Every nation has it god or gods. That is how the Old Testament person would have answered a question if asked about the ultimate commitment of a nation. If you happened to run into a prophet and pressed him on this, he would name any number of national gods. The Baals of Caanan; Dagon of the Philistines; Ra, Nut, or Ma’at of the Egyptians; Marduk of the Babylonians; Ashur of the Assyrians; Yahweh of Israel. The list goes on.
But don’t stop with the names. Press the prophet. Ask him, So what? What does it matter? And he would explain to you that each god has its own distinctive features, which in turn gives a nation not only its religious life but also its social, economic, and political contours as well. Those ancient peoples would certainly have been able to understand what the prophet was on about. And the prophet would be the first to know that to dis a nation’s gods and question their rule is to be deemed a heretic, and that is to invite trouble of the worst kind from the powers that be.
Don’t worry, this isn’t a post to unpack all of that. A decent Bible commentary will help you there. We moderns, of course, don’t think and talk in that language. But maybe we should. Maybe we should learn to understand and discuss our nation’s ultimate commitment in terms of its god(s) and the direct influences it/they wield over our social, economic, and political contours. The ancients got it. Maybe we shouldn’t turn our noses up at them, as if they were ignorant. Maybe we are just blind to a basic truth about life, one that should be obvious to us but today has been made to seem foolish due to the secularism that courses our bloodstream.
In the United States – a perfect example – we only go so far as to talk about America as “Christian nation.” But we stop there. We don’t take the next logical step to the ultimate, the question of the god(s) of the United States. The last few decades alone have seen a universe of pro and con books, articles, and lectures created from Christians and secularists alike on “America as a Christian nation,” not to mention all the Sunday sermons that have been preached on it. It’s a topic that I have researched for decades and written about many times over the years, but I can’t recall any book or article that entered into the question about the god(s) of the nation. Apparently, Christians assume that it must be the biblical God. Probably secularists assume no god at all.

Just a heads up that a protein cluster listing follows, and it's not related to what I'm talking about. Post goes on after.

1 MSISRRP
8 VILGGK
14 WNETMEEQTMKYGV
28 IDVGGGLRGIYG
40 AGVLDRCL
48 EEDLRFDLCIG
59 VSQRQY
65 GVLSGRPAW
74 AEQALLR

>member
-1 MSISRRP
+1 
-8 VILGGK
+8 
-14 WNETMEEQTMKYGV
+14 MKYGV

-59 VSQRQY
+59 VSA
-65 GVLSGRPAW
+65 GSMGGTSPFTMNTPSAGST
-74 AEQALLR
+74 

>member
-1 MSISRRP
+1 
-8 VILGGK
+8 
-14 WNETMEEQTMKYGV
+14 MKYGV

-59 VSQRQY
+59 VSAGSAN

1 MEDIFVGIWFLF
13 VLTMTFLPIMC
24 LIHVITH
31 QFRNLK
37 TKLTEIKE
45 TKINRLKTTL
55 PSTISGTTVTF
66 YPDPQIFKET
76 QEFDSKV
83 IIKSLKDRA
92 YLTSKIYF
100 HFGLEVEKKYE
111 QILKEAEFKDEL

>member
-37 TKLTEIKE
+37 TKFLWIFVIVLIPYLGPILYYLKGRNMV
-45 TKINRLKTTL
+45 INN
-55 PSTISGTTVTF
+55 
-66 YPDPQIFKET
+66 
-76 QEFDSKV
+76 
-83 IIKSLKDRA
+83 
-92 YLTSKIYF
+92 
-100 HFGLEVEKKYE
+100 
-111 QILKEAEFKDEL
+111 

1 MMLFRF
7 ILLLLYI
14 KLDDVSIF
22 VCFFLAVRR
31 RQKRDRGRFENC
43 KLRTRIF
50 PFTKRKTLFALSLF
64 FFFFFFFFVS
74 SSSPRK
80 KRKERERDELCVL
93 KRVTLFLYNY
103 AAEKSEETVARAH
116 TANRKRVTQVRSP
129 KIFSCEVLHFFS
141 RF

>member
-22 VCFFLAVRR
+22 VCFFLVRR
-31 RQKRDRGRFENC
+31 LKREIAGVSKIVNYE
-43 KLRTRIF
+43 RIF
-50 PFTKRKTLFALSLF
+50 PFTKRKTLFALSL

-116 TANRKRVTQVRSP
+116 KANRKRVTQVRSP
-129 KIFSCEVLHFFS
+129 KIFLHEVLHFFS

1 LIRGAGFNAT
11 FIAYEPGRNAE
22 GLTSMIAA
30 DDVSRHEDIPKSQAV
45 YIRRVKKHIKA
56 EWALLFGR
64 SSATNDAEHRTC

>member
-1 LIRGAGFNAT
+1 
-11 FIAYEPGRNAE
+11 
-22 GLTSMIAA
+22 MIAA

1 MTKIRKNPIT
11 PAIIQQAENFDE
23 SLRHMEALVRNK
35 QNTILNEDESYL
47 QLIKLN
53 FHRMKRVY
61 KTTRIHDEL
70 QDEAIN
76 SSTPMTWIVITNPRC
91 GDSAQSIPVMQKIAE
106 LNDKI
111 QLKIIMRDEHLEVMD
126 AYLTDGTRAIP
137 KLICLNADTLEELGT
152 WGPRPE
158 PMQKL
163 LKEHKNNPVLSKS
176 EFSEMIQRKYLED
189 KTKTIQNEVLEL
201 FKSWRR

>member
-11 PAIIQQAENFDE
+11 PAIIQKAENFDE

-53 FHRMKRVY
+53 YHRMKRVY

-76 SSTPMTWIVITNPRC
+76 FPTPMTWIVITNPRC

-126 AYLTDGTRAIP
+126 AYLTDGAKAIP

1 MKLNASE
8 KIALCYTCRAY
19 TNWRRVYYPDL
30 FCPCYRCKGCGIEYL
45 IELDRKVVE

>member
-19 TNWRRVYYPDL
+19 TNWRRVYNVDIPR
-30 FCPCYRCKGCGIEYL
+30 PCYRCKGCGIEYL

Perhaps we Christians don’t consider this truth about our nation’s god(s) because we go to church, where we hear about the God of the Bible and take it for granted that it is this God that gives our social, economic, and political life its contours. I mean, isn’t that what it means, theoretically, to conclude that America is a Christian nation? Or perhaps we don’t get it because the gods have for a long time been invisible, hidden, among us. In lands where the gospel has made considerable historical headway, like America, the old gods have been driven underground. After all, we don’t have shrines in our homes or state capitals to Baal or Dagon; well, I hope not! Instead, ideologies, big complex ideas, are the gods, the invisible ultimate allegiances, of modern nations.
It is a lot less work to get your mind round a visible god of wood or stone than it is an abstract image such as freedom or equality. I’m not saying that by nature freedom and equality are gods. We make them gods. And because they are invisible, it is easy to assign them whatever meanings we wish. Which is why we Americans are all over the map if asked to define, say, freedom and equality. Not to mention pulling apart. And some gods we make much more significant than others, especially those that become our ultimate allegiances.
The God of the United States is “America,” a trinity of “life,” “liberty,” and “the pursuit of happiness.” Around this trinity we have organized our nation’s social, economic, and political contours. Living it is second nature to us. To question it is heresy. Most ultimately, of course, the one, true, and living God is the God of the United States and of every other nation. My question is, Where are our heretics today?
©2015 by Charles Strohmer
Top image by Steven Zucker, lower image by Waiting for the Word (permissions via Creative Commons)